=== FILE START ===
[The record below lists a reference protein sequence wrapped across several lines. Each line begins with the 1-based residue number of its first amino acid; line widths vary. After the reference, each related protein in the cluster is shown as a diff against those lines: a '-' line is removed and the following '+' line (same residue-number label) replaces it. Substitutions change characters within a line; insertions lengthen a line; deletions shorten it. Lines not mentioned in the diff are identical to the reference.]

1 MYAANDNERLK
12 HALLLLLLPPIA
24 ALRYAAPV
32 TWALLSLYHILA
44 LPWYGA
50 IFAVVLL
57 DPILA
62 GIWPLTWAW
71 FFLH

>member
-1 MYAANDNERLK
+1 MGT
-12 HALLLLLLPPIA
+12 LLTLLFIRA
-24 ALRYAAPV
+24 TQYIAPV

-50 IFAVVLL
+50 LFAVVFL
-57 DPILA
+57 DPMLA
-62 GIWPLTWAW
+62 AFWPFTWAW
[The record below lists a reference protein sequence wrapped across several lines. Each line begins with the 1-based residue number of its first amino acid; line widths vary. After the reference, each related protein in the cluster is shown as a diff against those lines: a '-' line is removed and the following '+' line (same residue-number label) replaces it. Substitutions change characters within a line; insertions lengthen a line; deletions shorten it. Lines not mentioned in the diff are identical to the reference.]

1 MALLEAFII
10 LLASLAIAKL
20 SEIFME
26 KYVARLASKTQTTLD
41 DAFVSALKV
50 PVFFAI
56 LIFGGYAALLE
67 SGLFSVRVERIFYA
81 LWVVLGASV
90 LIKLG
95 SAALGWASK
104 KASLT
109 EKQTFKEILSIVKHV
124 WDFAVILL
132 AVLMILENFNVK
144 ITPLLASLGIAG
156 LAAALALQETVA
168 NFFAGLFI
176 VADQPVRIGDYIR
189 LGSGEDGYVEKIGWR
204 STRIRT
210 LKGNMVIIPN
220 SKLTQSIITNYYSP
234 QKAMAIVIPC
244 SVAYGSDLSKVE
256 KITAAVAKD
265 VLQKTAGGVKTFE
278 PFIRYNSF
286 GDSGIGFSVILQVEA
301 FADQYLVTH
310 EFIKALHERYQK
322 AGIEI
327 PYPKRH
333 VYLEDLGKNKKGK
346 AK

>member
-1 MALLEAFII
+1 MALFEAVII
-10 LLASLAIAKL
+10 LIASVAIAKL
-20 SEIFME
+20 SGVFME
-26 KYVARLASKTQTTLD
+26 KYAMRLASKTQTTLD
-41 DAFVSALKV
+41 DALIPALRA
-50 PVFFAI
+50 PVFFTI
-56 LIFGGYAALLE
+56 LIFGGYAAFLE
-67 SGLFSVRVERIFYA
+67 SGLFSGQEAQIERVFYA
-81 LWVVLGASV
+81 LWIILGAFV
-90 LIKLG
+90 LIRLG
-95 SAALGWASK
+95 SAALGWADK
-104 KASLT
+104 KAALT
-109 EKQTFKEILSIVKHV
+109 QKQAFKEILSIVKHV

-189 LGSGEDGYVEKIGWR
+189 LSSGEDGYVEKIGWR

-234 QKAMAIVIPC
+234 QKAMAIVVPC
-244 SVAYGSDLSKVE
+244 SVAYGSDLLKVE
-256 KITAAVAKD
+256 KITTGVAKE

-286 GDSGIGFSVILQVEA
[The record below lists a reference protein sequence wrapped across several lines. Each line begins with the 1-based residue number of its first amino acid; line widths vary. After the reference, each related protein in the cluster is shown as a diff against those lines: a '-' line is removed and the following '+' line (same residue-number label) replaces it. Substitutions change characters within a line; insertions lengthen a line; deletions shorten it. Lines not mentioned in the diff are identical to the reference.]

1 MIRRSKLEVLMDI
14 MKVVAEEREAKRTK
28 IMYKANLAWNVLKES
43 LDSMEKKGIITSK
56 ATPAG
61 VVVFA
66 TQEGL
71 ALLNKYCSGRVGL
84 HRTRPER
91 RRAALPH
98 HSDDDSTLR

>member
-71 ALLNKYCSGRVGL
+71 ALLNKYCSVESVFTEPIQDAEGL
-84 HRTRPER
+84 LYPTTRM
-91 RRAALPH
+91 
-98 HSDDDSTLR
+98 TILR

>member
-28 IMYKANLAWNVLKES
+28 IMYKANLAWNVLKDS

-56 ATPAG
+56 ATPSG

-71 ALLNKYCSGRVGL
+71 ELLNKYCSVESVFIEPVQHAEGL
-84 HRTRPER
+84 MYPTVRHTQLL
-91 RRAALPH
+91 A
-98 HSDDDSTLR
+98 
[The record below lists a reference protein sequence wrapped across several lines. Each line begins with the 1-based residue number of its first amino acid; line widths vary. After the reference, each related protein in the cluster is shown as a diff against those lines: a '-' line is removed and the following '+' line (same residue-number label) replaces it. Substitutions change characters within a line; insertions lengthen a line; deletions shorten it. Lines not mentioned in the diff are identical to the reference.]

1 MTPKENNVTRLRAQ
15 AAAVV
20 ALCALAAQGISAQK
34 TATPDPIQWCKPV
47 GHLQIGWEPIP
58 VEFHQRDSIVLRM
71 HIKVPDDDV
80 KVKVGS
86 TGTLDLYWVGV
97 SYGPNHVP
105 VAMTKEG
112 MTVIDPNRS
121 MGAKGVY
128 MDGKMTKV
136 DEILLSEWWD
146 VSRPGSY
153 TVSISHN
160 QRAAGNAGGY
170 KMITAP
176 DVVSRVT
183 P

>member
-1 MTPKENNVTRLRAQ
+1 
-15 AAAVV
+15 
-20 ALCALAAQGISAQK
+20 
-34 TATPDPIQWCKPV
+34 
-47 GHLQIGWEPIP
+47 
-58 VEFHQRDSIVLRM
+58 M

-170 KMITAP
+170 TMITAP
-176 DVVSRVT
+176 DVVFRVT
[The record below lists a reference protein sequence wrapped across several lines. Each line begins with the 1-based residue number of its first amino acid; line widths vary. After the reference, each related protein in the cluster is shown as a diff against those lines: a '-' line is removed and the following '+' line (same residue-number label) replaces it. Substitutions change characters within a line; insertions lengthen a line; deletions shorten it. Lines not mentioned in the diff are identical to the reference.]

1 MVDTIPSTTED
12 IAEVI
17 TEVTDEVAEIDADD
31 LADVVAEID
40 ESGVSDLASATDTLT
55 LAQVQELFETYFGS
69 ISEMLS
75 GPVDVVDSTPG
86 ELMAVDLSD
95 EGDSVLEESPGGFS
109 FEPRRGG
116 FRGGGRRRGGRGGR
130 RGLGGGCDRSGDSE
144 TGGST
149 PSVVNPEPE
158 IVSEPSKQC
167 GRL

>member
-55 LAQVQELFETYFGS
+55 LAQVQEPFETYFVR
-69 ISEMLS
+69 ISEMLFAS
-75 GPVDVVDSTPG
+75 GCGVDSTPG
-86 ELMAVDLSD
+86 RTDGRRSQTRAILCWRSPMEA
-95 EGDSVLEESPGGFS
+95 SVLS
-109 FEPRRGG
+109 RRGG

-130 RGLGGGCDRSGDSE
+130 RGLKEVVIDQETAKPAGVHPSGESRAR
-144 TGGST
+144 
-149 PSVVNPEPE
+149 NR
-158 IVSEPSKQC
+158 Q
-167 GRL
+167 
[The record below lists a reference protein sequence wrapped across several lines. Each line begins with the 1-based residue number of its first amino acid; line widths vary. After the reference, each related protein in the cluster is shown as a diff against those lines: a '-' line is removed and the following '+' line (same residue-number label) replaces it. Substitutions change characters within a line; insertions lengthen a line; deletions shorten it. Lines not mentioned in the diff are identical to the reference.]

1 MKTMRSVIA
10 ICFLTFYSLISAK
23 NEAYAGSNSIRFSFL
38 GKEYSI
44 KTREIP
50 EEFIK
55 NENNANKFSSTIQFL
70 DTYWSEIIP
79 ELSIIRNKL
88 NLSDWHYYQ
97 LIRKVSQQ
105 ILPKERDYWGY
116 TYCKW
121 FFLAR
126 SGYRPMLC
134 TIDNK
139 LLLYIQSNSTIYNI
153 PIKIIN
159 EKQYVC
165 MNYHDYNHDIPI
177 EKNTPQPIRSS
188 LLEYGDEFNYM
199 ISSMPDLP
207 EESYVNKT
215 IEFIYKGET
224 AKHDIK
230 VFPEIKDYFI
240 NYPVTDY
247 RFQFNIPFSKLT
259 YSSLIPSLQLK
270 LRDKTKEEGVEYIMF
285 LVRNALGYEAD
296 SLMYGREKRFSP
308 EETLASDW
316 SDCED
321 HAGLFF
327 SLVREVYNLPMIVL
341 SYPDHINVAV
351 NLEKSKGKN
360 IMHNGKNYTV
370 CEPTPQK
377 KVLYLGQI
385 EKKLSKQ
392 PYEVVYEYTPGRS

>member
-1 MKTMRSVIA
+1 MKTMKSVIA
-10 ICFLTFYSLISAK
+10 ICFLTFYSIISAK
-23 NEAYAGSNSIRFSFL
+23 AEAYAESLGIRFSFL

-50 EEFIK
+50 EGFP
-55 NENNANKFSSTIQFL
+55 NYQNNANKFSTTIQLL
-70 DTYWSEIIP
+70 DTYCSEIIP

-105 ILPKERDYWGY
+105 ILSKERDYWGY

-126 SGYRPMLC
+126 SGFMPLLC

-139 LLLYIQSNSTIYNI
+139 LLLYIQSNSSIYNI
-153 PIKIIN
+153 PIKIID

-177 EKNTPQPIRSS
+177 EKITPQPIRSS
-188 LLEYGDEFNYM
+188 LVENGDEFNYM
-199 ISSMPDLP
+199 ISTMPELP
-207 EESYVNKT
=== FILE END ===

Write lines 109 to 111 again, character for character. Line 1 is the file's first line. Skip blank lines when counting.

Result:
-71 ALLNKYCSGRVGL
+71 ALLNKYCSVESVFTEPIQDAEGL
-84 HRTRPER